Mobile Social Media as a Catalyst for Collaborative Curriculum Redesign

Mobile Social Media as a Catalyst for Collaborative Curriculum Redesign

Thomas Cochrane (Auckland University of Technology, New Zealand), Matthew Guinibert (Auckland University of Technology, New Zealand), Clinton Simeti (Auckland University of Technology, New Zealand), Ross Brannigan (Auckland University of Technology, New Zealand) and Abhishek Kala (Auckland University of Technology, New Zealand)
DOI: 10.4018/978-1-4666-8789-9.ch091
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This chapter illustrates the potential of mobile social media to be used as a catalyst for collaborative curriculum redesign. The authors critique a case study implementing a mobile social media framework for creative pedagogies and draw out the implications of this framework for wider educational contexts. They conclude that an effective mobile social media framework for collaborative curriculum redesign must meet three goals: model the building of learning communities, explore the unique affordances of mobile social media to enable new pedagogies, and establish a supporting technology infrastructure.
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Balsamo (2011) argues that higher education needs a “reboot” in order to engage with new pedagogies relevant to today’s learners and their prospective professions. Such a reboot requires curriculum redesign, and Laurillard et al., (2011) argue that curriculum design should be a collaborative process, and should be regarded as a valid design science (Laurillard, 2012). The challenge of innovation in curriculum design is enabling lecturers to think differently or creatively about pedagogy, content delivery, and assessment, this effectively involves a culture change or ontological shift (Chi & Hausmann, 2003) where the role of the teacher, the learner, and technology are reconceptualised. Hase and Kenyon (2007) note that “people only change in response to a very clear need. This usually involves distress such as confusion, dissonance, and fear or a more positive motive such as intense desire”. Thus some form of catalyst is required to bring about pedagogical change. We argue that mobile social media is such a catalyst (Kukulska-Hulme, 2010) that enables a pedagogical refocus from teacher-directed content delivery to student-generated content and student-generated learning contexts. This refocus can be viewed as part of a continuum of pedagogical change enabled by new and emerging technologies, and the emergence of mobile social media in particular. We illustrate this continuum in Table 1.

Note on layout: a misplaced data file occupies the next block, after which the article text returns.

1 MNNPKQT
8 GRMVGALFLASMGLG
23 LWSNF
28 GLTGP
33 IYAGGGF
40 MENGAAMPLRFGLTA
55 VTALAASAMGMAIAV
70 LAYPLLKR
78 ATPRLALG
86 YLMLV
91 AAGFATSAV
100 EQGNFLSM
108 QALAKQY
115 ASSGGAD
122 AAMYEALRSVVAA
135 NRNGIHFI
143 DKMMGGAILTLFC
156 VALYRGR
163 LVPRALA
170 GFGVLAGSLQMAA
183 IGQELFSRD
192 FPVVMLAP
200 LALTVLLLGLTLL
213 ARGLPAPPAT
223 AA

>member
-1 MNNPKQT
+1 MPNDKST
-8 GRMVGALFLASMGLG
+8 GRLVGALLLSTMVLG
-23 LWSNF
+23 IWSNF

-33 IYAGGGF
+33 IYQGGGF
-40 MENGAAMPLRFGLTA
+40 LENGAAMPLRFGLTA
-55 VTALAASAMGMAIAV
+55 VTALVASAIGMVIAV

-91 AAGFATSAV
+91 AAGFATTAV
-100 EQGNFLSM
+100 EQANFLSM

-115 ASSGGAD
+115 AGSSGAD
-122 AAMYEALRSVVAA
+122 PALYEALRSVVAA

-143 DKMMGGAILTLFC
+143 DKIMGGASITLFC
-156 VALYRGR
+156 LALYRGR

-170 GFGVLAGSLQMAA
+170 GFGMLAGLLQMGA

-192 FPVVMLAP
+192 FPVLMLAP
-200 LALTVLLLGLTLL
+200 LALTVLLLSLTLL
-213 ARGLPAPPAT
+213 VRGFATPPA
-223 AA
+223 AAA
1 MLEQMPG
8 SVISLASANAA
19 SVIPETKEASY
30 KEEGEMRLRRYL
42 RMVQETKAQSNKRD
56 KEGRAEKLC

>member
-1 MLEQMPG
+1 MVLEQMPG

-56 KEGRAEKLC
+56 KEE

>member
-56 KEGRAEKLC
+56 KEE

Table 1.
Post Web 2.0 continuum
• Web 1.0.
• Teacher.
• LMS.
• Content delivery.
• Web 2.0.
• Student.
• ePortfolio.
• Student-generated content.
• Mobile.
• Collaboration.
• Connectivism.
• Creativity.
• Student-generated contexts.

We call this pedagogical change timeline the post web 2.0 continuum to reflect the technological developments and their pedagogical affordances from the rise of the Internet, web 2.0, and the virtually ubiquitous uptake of mobile devices such as cellphones. This project was also informed by the researcher’s six critical success factors for maximising the potential of mobile social media for higher education (Cochrane, 2014):

  • 1.

    The pedagogical integration of the technology into the course and assessment.

  • 2.

    Lecturer modelling of the pedagogical use of the tools.

  • 3.

    Creating a supportive learning community.

  • 4.

    Appropriate choice of mobile devices and Web 2.0 social software.

  • 5.

    Technological and pedagogical support.

  • 6.

    Creating sustained interaction that facilitates the development of ontological shifts, both for the lecturers and the students.

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